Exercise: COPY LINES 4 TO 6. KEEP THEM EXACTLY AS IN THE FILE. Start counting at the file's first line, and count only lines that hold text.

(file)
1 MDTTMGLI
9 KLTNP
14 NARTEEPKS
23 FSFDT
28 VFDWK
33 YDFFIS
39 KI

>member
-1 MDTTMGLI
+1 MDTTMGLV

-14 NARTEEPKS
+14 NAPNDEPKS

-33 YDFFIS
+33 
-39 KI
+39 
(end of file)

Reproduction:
23 FSFDT
28 VFDWK
33 YDFFIS